Though my hometown, Gaytineau, isn’t so much the “small town” that myself and its many other young emigrants ruthlessly depict it as being, it nonetheless remains a city that is much smaller, and accordingly much less lively than the metropolis that is Montreal. With that said, one thing that I had been looking forward to so dearly in moving to Montreal was finding respite in the idea that I could refashion myself into someone who, instead of waiting for an opportunity to approach someone, creates that perfect moment whenever, wherever and with whomever.
I honestly thought that in moving to Montreal, I would shed my past shell that so tightly constricted me to a constant fear of rejection from stepping into the unknown that is meeting new people. Despite the fact that an important part of university is coincidentally all about meeting new people, I guess I sort of began my year with the expectation that that would simply happen naturally, without requiring I make any drastic changes to my demeanor in new situations.
Unfortunately, that was not the case seeing as I fell into the rut of feeling comfortable with one’s pre-existing situation. Though said situation (of moving to a city and living with the two most incredible sisters God could ever bless me with) was an incredible one to say the least, it know realize that it surprisingly wasn’t truly what I needed. What I so desperately required was a greater sense of urgency in my personal duty to get out there, encounter new people, and have the experience I wanted to have. After all, all I ever truly wanted was to meet people with whom simply getting to know is far more stimulating than any alcohol-fueled night on St-Lo.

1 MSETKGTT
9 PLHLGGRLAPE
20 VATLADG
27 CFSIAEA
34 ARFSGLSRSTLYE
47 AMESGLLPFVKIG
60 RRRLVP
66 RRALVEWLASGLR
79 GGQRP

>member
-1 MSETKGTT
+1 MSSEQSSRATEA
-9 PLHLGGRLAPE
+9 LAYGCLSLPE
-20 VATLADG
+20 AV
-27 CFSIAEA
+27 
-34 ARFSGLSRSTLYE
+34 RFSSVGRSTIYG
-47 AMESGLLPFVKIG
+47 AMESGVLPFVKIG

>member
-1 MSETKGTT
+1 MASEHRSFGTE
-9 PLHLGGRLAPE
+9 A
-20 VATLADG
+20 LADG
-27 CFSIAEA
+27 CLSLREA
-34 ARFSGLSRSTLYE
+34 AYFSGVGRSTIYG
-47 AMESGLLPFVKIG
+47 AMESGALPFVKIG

But then again, I simply don’t know.
I just don’t know what it’ll take to extricate me from this deceivingly satisfactory rut I presently find myself in. Though I tell myself time and time again that all it really takes is for me to make that first move, what if that first move leads to rejection? What if me pushing myself to be a more open person that truly is incredibly intrigued and mesmerized by the people surrounding him will ultimately lead to nothing more than a wounded ego? What if the answer is “no”?
N to the O, it will remain then?
Thankfully, as I’ve learned from the literary classic that is King Lear (and I’m pretty sure anything else by Shakespeare), “no” always means that there is something (or someone) else waiting to be discovered. Nothing is an invitation to accept the mediocrity of the “no,” move on, take a chance with someone else, and be surprised by the reaction you might get. Be it good or bad, I sincerely believe that is the thrill. The same thrill of the unknown that makes Montreal “the bustling and happening metropolis” I am certain it is, yet also the same one that makes rejection such a dreadful prospect. Nevertheless, all it takes is that one first step. Be it a simple “what’s your name”, or whatever else it may be.